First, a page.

The decision

Upper Tribunal
(Immigration and Asylum Chamber) Appeal Number: DA/00088/2013


Heard at Nottingham
Determination Promulgated
on 11th June 2013
On 12 June 2013







For the Appellant: Mr Goldborough of Cleveland & Co Solicitors.
For the Respondent: Mrs K Heath Senior Home Office Presenting Officer.


1. This is an appeal against a determination of a panel of the First-tier Tribunal composed of Designated Judge Coates and Mr G H Getlevog (hereinafter referred to as ‘the Panel’) who in a determination promulgated on the 27th February 2013 dismissed the appellants appeal against the order for his deportation from the United Kingdom.


2. The first ground of appeal claims the Panel erred in failing to consider paragraphs 398 and 399A of the Immigration Rules in force at the date of the hearing so far as they relate to the facts of this appeal.

3. The respondents Rule 24 Reply, dated 4th April 2013, and paragraph 10 of the determination record that at the commencement of the hearing it was stated that the only issue was the proportionality of removal under Article 8 ECHR, indicating the reason the Panel did not consider the Rules was because the appellant’s representative, Mr Goldborough, did not ask them to. This is disputed before me. The record of proceedings taken by the Panel has an endorsement in the following terms:

“Issue is Art – 8”.

4. Mrs Heath confirmed that the Presenting Officer, Mr Singh, also noted that the appeal “centred around Article 8”. What there is no confirmation of is that the acceptance that main issues was Article 8 is an acknowledgement it was restricted to Article 8 ECHR only and not Article 8 as incorporated into the Immigration Rules. In light of the lack of clarity/ambiguity in the record relating to the scope of the hearing and the submission by Mr Goldborough that there was no concession in relation to the Rules, the finding by the Panel that the issues in the appeal were limited to Article 8 ECHR only, and their failure to determine the Article 8 elements under the Immigration Rules too, is infected by an error of law material to the decision to dismiss the appeal.

5. I set the determination aside and proceed to remake the decision.

6. The amendment to the Immigration Rules in force from 12th July 2012 was to reflect the Secretary of States views on how Article 8 should be interpreted. Paragraph 399A, which is relevant to this appeal, states a person can succeed under these provisions if:

(b) the person is aged under 25 years, he has spent at least half of his life living continuously in the UK immediately preceding the date of his immigration decision (discounting any periods of imprisonment) and he has no ties (including social, cultural or family) with the country to which he would have to go if required the leave the UK.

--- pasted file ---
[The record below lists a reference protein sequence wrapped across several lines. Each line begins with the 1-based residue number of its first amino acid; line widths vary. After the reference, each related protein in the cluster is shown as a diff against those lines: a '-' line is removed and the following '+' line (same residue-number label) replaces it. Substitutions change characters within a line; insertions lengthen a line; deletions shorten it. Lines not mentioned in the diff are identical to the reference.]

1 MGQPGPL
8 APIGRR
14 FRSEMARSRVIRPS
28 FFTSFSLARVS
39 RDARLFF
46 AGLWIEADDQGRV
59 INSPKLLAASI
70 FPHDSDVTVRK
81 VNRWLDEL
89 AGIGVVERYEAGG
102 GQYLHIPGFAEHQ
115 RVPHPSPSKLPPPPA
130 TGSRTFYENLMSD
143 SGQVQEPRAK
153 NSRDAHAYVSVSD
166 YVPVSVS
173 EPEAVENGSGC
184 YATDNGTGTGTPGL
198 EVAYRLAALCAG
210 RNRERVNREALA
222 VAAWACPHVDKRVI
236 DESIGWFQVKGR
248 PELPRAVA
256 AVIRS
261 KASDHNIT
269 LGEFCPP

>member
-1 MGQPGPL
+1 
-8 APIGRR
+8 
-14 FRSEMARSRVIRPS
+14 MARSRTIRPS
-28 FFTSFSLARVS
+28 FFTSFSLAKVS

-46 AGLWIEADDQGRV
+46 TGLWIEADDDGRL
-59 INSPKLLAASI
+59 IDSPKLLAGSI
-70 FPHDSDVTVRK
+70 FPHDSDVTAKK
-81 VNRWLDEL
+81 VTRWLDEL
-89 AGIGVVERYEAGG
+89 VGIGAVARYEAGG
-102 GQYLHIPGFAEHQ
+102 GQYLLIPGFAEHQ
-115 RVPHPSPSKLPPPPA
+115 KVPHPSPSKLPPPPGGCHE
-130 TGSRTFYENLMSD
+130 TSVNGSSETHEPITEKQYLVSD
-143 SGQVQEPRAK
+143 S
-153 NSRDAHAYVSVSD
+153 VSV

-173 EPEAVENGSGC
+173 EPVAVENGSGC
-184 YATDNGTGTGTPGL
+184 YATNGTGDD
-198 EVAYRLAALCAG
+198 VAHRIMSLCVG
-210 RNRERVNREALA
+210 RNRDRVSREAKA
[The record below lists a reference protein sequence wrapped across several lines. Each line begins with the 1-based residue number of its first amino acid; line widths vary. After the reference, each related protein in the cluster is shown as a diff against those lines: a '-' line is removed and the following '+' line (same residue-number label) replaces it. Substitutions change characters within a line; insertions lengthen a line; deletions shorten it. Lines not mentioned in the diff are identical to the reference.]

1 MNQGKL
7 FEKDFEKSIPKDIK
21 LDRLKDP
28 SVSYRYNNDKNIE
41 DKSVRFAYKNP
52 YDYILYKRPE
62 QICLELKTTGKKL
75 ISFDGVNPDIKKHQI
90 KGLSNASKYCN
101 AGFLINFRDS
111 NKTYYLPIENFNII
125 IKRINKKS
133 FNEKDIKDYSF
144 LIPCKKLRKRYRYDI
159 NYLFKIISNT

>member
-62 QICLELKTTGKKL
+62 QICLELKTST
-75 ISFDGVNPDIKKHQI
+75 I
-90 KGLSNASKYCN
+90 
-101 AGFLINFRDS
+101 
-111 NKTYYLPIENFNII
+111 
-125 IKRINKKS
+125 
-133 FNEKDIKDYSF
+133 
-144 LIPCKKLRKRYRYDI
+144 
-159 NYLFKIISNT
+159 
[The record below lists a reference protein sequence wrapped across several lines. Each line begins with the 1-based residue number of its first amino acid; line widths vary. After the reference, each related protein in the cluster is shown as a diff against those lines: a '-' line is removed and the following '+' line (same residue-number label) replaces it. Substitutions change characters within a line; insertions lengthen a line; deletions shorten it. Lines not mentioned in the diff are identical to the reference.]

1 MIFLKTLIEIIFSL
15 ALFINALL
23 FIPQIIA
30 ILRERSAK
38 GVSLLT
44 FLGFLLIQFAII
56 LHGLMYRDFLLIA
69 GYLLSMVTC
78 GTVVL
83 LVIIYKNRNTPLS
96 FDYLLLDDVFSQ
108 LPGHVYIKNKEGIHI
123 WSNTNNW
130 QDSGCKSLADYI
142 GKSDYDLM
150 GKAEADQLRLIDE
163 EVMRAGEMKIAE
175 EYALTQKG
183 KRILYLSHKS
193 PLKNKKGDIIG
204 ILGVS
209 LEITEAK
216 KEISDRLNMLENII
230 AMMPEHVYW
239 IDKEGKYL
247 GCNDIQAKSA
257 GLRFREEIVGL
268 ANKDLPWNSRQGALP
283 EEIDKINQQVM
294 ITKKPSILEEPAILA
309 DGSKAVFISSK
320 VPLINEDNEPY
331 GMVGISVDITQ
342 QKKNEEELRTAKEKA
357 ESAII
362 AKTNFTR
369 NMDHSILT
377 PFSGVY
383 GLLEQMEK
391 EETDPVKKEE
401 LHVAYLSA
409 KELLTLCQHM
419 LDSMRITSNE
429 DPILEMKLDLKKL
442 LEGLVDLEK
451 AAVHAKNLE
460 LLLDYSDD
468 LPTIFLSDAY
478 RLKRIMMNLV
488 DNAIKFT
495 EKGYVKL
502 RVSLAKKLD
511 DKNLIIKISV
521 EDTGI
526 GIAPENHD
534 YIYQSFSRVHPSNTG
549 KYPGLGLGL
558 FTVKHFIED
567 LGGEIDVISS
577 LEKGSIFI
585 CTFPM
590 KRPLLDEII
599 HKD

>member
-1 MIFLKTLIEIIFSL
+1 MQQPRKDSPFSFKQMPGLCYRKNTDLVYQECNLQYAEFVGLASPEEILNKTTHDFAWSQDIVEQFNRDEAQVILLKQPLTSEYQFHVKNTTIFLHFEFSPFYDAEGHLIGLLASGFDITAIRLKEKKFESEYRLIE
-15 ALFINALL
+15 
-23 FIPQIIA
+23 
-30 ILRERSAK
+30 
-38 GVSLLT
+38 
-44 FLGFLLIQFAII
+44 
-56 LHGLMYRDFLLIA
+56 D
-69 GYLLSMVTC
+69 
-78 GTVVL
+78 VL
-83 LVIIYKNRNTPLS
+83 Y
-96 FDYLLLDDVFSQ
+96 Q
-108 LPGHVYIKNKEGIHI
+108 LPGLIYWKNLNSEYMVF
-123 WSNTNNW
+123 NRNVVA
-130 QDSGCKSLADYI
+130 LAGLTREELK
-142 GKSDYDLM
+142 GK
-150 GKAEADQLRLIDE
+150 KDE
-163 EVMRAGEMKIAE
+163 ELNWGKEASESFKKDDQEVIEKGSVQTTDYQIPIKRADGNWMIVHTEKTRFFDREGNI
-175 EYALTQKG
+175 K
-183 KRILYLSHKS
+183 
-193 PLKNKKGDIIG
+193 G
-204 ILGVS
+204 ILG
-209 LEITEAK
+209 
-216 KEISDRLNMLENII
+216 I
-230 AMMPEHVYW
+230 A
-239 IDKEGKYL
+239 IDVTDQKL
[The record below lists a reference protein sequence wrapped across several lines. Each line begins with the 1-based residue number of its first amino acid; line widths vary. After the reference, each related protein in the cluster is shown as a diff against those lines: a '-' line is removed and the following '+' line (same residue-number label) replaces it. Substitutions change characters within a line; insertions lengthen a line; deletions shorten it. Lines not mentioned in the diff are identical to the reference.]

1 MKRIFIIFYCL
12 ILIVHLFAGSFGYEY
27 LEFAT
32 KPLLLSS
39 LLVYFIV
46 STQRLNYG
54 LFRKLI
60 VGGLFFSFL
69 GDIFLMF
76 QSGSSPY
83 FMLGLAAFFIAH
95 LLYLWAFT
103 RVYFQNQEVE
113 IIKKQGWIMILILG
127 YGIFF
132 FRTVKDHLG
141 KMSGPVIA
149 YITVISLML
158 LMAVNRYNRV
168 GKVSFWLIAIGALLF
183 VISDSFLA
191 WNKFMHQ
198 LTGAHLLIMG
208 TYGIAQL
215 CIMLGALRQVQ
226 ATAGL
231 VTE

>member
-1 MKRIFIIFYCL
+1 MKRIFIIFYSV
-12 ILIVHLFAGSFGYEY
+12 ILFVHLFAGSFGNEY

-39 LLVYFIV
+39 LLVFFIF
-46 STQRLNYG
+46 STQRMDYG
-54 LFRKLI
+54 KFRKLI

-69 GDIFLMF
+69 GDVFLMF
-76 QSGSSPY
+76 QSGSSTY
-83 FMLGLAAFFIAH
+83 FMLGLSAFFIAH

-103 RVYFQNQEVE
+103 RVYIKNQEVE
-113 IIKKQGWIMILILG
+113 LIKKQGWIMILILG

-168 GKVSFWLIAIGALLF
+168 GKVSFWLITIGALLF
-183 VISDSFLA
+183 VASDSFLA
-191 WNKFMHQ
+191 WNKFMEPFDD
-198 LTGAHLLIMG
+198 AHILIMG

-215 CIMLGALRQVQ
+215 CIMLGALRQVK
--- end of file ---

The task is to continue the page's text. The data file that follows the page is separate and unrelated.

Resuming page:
7. It is a preserved finding that the appellant arrived in the UK with his mother at the age of seven. He was nineteen years old at the date of the decision and so had lived in this country for over twelve years at that time, over half his lifetime. The respondent considered the provisions of the Rules in the reasons for deportation letter and found that notwithstanding the appellant’s ability to satisfy this part of the rule he could not succeed as he continued to have ties to Jamaica. On page 11 of the letter it is stated:

“It is not considered that there are no ties to Jamaica. You spent the first seven years of your life in that country and came to the United Kingdom and lived with your mother and step-father who are of Jamaican origin. As the language spoken in Jamaica is English, it cannot be said that there would be any language barrier.”

8. The question of what constitutes ties to a home country was considered by the Upper Tribunal in Ogundimu (Article 8 – new rules) Nigeria [2013] UKUT 60 (IAC) in which the Tribunal said that the natural and ordinary meaning of the word ‘ties’ in paragraph 399A of the Immigration Rules (HC194) imports a concept involving something more than merely remote or abstract links to the country of proposed deportation or removal. It involves there being a connection to life in that country. Consideration of whether a person has ‘no ties’ to such a country must involve a rounded assessment of all of the relevant circumstances and is not to be limited to ‘social, cultural and family’ circumstances [123-125].

9. There is no evidence that such ties exist and the finding that they do in the refusal letter appears to be based upon a view taken by the respondent, and disapproved in Ogundimu, that persons with the most minimal links to the country of proposed removal is sufficient.

10. I find on the evidence that the appellant has discharged the burden of proof upon him to the required standard to prove he is able to meet the requirements of paragraph 399A (b) and so on the basis of the Secretary of States own interpretation of the law in relation to this area the appeal must be allowed. I have no discretion to depart from the Rules.


11. The First-tier Tribunal materially erred in law. I set aside the decision of the Panel. I remake the decision as follows. This appeal is allowed.


12. The First-tier Tribunal did not make an order pursuant to rule 45(4)(i) of the Asylum and Immigration Tribunal (Procedure) Rules 2005.

Upper Tribunal Judge Hanson

Dated the 11th June 2013